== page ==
The Book of Isaiah
James J. Barker

Lesson 48

Text: ISAIAH 52:1353:12


1.     This remarkable prophecy of the sufferings and exaltation of the Messiah was written 700 years before Christ.  It reads more like an historical account of the death of Christ rather than a prophecy written seven centuries beforehand.

2.     The great Baptist scholar, Kyle M. Yates, referred to this text as “the Mount Everest of Messianic prophecy.”  Tonight we can only get a glimpse of this beautiful, majestic mountain peak.

3.     The prophecy begins at 52:13.  The Messiah is identified as “my servant,” i.e., God’s servant.  Some have identified the nation Israel as the servant but that makes no sense at all. 

4.     For one thing the servant is a man, not a nation (52:13, 14, 15; 53:2, 3, 4, 5, etc.).

5.     Secondly, Isaiah says in 53:9, “because he had done no violence, neither was any deceit in his mouth.”  That could never be said about Israel, or any other nation on the face of the earth.  But it certainly can be said about the Lord Jesus Christ.

6.     Here is something else to consider.  This suffering servant is a voluntary sufferer who willingly “poured out his soul unto death” (53:12).  Could that be said about Israel? 

7.     And he is an unresisting sufferer who “opened not his mouth” (53:7). That could never be said about the nation of Israel!  As they are being harassed on every side by their Muslim antagonists, they are certainly not keeping their mouths shut!  They are fighting back and hitting hard.

8.     I am not criticizing them for defending themselves, nor do I think they are wrong for trying to go after the terrorists that are bombing innocent people. All I am saying is that this prophecy could never be about Israel.

9.     Seven hundred years after the prophet Isaiah wrote these words, there lived a eunuch who traveled all the way from Ethiopia to Jerusalem seeking after God.  He was sitting in his chariot reading this very same passage.  When he read these wonderful Scriptures, he turned to Philip and asked: “I pray thee, of whom speaketh the prophet this?  Of himself, or of some other man?” (Acts 8:26-34).

10. Notice the eunuch recognized that the prophecy was about a “man” NOT A NATION.  Philip answered him, and soon the eunuch was gloriously saved and baptized (Acts 8:34-40).

11. This is an amazing passage, one that should be studied carefully, read frequently, and preached over and over. Tonight we will concentrate on three important facts found here in this passage.







1.     First of all, let me emphasize that our Lord was rejected by most of the religious leaders of His day (cf. John 7:40-53).

2.     These religious leaders were wrong (John 7:52).  Several prophets came out of Galilee, including Elijah, Elisha, Amos, Jonah, and perhaps Nahum.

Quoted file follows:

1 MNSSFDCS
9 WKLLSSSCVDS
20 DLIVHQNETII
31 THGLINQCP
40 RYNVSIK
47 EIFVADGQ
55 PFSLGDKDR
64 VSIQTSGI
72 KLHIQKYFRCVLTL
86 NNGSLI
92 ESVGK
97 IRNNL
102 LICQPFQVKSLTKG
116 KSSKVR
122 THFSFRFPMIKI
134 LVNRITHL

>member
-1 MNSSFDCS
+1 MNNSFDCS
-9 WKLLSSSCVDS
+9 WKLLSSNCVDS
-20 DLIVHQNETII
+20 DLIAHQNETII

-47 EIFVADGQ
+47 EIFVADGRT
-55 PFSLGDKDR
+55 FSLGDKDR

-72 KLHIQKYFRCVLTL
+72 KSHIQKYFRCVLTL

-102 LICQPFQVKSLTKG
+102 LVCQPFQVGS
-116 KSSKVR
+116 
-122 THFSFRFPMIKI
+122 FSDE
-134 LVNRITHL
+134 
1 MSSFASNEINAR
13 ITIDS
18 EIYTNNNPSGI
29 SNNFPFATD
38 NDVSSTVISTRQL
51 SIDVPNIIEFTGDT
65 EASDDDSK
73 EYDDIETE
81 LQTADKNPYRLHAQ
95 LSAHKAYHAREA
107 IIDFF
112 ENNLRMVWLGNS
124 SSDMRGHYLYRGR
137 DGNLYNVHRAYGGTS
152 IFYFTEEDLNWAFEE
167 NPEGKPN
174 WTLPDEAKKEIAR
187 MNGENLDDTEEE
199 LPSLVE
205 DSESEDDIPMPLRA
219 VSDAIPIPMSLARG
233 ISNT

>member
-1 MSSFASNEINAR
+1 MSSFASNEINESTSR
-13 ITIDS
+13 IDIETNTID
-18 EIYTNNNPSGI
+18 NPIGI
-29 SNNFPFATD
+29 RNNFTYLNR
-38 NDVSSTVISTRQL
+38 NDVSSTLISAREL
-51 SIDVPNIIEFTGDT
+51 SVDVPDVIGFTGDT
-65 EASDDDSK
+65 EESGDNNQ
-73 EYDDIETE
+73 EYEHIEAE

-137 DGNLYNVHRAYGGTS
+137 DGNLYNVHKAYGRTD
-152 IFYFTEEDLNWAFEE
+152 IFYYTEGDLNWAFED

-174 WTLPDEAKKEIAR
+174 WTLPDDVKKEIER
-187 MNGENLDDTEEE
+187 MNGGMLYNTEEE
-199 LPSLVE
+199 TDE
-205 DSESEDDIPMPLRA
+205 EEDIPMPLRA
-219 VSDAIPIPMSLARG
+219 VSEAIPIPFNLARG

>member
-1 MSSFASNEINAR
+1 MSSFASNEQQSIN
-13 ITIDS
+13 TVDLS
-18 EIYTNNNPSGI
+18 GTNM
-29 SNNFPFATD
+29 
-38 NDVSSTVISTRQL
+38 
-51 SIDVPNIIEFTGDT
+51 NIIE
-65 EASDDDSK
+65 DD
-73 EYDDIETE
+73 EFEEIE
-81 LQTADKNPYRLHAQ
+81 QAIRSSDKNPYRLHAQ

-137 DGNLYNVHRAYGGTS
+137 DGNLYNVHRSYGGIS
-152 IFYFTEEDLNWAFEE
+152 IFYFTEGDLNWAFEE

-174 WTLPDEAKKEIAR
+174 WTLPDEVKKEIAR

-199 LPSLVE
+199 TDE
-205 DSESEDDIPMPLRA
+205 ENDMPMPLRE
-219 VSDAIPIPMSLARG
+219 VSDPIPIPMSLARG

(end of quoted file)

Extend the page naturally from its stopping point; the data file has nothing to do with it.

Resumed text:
3.     Their hatred towards our Lord had blinded them to the truth.  And so it is today.  Today it can certainly be said of Jesus, “He is despised and rejected of men” (Isa. 53:3).

4.     The mob cried out, “Let Him be crucified” (Matt. 27:22).  People would do the same thing today if they could.

5.     Our Lord is despised and rejected by this sin-loving, pleasure-crazy, materialistic world of sinners. He is despised by those who stay away from church and never read the Bible and who refuse to give up their wicked ways.  Many of these worldly and insincere Christ-rejecters claim to love Jesus but Jesus said, “If ye love me, keep my commandments” (John 14:15).

6.     Most church members today are like the members of the church at Laodicea.  Our Lord said to them, “So then because thou art lukewarm, and neither cold nor hot, I will spue thee out of my mouth” (cf. Rev. 3:16).

7.     Let me give a word of warning to any lost sinner who may be with us tonight.  You may continue rejecting Christ at your peril but remember this: some day He will reject you.  Our Lord said in Matthew 10:32, 33, “Whosoever therefore shall confess me before men, him will I confess also before my Father which is in heaven.  But whosoever shall deny me before men, him will I also deny before my Father which is in heaven.”

8.     The Lord Jesus Christ is rejected by those who claim He was only some great teacher or some sort of prophet.  The Bible says He is the Son of God.  Isaiah says, “Who hath believed our report?” (53:1).  Do you believe?



1.     Both the OT and NT teaches this important fundamental doctrine – the substitutionary (vicarious) death of Christ.  Seven hundred years before the cross Isaiah the prophet wrote, “But He was wounded for our transgressions…” (53:5).

        “When Thou shalt make His soul an offering for sin” (53:10).

        “For He shall bear their iniquities” (53:11b).

        “Because He hath poured out His soul unto death…and He bare the sin of many” (53:12).